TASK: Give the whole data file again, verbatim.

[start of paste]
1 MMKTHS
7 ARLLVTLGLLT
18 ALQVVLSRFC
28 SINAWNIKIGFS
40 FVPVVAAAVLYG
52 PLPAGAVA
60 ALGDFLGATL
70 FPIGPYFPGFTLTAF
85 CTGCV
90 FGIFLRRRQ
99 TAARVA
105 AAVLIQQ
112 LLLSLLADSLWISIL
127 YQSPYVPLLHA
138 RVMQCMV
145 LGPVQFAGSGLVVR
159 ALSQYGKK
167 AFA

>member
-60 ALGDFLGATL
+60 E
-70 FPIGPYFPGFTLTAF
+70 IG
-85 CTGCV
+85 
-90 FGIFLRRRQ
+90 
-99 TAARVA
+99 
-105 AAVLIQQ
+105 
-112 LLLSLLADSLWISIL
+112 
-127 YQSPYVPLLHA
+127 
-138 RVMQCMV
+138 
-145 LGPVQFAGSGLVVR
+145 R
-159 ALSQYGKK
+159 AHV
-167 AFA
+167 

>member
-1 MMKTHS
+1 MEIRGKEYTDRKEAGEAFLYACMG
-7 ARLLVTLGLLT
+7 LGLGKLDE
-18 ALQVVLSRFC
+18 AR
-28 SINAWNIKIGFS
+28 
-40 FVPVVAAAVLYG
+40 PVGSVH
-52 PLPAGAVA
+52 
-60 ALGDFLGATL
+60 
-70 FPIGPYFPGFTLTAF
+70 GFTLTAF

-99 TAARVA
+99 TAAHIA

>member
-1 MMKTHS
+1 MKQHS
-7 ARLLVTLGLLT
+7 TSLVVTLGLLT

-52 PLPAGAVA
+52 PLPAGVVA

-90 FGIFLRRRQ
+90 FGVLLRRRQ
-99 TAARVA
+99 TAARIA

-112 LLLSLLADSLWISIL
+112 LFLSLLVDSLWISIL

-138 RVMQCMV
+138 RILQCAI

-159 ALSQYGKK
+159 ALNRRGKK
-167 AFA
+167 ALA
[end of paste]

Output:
1 MMKTHS
7 ARLLVTLGLLT
18 ALQVVLSRFC
28 SINAWNIKIGFS
40 FVPVVAAAVLYG
52 PLPAGAVA
60 ALGDFLGATL
70 FPIGPYFPGFTLTAF
85 CTGCV
90 FGIFLRRRQ
99 TAARVA
105 AAVLIQQ
112 LLLSLLADSLWISIL
127 YQSPYVPLLHA
138 RVMQCMV
145 LGPVQFAGSGLVVR
159 ALSQYGKK
167 AFA

>member
-60 ALGDFLGATL
+60 E
-70 FPIGPYFPGFTLTAF
+70 IG
-85 CTGCV
+85 
-90 FGIFLRRRQ
+90 
-99 TAARVA
+99 
-105 AAVLIQQ
+105 
-112 LLLSLLADSLWISIL
+112 
-127 YQSPYVPLLHA
+127 
-138 RVMQCMV
+138 
-145 LGPVQFAGSGLVVR
+145 R
-159 ALSQYGKK
+159 AHV
-167 AFA
+167 

>member
-1 MMKTHS
+1 MEIRGKEYTDRKEAGEAFLYACMG
-7 ARLLVTLGLLT
+7 LGLGKLDE
-18 ALQVVLSRFC
+18 AR
-28 SINAWNIKIGFS
+28 
-40 FVPVVAAAVLYG
+40 PVGSVH
-52 PLPAGAVA
+52 
-60 ALGDFLGATL
+60 
-70 FPIGPYFPGFTLTAF
+70 GFTLTAF

-99 TAARVA
+99 TAAHIA

>member
-1 MMKTHS
+1 MKQHS
-7 ARLLVTLGLLT
+7 TSLVVTLGLLT

-52 PLPAGAVA
+52 PLPAGVVA

-90 FGIFLRRRQ
+90 FGVLLRRRQ
-99 TAARVA
+99 TAARIA

-112 LLLSLLADSLWISIL
+112 LFLSLLVDSLWISIL

-138 RVMQCMV
+138 RILQCAI

-159 ALSQYGKK
+159 ALNRRGKK
-167 AFA
+167 ALA